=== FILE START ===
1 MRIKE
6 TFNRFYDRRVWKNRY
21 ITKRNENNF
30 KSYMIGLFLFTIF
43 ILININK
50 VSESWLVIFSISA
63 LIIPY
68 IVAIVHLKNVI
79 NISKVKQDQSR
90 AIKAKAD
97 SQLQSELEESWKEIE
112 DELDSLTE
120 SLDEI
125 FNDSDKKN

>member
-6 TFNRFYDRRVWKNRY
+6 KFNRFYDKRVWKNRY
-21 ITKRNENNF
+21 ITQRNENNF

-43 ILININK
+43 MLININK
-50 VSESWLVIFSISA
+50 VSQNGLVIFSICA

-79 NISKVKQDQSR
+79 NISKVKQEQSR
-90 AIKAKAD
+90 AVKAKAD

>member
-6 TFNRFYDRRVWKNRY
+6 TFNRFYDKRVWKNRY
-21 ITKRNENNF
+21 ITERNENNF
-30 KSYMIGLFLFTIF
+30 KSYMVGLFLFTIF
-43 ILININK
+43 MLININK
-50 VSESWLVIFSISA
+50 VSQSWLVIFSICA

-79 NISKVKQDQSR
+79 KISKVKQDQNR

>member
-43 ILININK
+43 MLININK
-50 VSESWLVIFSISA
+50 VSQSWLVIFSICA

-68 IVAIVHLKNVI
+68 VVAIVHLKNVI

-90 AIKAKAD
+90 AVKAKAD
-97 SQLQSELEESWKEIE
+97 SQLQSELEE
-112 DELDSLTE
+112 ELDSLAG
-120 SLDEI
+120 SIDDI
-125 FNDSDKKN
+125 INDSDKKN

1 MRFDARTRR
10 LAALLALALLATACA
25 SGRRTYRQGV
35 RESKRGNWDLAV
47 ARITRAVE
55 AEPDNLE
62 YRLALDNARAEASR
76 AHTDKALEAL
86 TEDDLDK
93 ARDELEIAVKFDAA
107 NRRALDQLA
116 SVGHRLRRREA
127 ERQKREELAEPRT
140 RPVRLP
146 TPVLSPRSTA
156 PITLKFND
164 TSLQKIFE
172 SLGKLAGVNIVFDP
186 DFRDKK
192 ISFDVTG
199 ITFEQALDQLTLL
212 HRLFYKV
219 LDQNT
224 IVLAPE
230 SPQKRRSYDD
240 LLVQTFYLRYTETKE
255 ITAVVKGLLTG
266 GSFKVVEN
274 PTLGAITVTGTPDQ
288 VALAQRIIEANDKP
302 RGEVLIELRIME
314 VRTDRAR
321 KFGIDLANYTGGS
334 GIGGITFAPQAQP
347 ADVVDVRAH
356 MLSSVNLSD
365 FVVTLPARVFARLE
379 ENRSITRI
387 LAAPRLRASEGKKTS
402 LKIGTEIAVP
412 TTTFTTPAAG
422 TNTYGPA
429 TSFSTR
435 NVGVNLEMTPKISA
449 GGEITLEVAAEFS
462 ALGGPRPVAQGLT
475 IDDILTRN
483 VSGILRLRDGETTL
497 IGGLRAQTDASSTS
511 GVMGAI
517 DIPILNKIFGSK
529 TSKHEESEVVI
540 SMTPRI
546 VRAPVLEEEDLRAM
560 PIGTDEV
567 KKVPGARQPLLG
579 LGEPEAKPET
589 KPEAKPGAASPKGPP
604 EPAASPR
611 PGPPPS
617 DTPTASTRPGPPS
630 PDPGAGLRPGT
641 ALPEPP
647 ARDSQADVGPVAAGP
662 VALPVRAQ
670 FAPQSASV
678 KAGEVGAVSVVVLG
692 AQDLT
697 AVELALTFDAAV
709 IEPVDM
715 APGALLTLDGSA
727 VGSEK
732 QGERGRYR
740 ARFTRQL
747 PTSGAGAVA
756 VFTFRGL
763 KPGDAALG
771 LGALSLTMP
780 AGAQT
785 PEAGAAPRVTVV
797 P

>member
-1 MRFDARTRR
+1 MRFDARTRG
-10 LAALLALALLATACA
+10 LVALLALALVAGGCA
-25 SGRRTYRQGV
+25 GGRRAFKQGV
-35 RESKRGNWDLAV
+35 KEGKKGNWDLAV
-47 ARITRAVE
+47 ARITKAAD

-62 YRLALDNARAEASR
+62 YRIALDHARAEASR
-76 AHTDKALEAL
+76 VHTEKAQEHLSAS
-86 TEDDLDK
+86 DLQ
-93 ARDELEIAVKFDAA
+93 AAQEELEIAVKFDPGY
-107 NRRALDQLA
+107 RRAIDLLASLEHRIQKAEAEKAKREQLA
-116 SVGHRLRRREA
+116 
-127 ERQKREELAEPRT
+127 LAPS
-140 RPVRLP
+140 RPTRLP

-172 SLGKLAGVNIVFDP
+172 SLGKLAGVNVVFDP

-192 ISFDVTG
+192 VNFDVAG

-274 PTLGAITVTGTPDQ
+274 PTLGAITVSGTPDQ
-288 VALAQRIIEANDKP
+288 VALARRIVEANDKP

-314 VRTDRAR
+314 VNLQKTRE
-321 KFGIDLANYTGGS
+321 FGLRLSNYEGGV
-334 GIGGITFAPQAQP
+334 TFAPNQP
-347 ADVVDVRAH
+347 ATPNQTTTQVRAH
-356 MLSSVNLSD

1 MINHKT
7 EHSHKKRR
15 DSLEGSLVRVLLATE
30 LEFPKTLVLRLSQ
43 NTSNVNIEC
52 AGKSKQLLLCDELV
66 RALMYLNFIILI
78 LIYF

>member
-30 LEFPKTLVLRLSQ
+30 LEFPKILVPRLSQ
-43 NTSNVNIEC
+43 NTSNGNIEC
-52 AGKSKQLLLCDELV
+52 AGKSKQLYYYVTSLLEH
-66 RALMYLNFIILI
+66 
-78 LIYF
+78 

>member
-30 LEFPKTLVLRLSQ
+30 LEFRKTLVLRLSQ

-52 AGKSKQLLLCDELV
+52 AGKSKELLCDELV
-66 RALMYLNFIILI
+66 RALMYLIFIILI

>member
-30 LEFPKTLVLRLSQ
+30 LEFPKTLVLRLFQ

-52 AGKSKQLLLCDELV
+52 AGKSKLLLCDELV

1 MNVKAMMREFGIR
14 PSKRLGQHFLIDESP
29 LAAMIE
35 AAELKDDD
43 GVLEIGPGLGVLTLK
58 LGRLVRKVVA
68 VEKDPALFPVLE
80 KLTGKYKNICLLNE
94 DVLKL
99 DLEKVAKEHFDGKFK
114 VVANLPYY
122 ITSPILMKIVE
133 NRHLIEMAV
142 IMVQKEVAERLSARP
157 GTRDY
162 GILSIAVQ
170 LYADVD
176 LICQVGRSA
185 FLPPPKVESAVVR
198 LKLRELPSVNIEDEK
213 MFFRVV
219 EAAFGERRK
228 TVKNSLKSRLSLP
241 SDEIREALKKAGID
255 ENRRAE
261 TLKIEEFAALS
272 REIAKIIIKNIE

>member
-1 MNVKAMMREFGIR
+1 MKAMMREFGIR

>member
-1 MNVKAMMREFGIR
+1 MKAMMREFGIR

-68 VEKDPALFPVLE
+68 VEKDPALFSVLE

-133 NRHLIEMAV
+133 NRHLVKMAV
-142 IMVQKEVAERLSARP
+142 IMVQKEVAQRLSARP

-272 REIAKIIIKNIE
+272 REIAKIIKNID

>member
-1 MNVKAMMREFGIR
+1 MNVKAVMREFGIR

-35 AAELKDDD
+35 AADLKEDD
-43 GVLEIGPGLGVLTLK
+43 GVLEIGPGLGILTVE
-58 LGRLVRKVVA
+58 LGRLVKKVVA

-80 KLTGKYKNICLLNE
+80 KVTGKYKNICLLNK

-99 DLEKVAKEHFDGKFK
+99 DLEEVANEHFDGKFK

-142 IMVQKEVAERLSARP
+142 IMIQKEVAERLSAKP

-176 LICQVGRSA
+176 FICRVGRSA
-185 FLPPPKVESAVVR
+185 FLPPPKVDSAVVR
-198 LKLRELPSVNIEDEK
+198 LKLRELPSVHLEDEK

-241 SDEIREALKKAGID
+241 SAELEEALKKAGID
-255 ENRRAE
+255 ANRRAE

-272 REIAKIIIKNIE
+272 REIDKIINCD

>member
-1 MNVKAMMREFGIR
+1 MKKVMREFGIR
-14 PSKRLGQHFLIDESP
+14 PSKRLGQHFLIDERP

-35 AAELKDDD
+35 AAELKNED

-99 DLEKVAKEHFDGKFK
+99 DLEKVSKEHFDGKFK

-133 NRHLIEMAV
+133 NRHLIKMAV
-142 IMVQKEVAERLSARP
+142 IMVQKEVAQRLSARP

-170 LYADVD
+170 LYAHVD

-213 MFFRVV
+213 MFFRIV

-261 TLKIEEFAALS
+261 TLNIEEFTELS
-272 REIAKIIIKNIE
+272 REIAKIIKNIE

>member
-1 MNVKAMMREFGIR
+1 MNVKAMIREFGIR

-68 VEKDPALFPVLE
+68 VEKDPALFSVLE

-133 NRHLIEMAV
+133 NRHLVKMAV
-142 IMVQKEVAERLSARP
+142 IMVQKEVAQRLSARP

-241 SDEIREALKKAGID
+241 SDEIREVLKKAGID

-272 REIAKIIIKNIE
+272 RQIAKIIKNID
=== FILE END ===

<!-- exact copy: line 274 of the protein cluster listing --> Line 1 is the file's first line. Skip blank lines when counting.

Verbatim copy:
-198 LKLRELPSVNIEDEK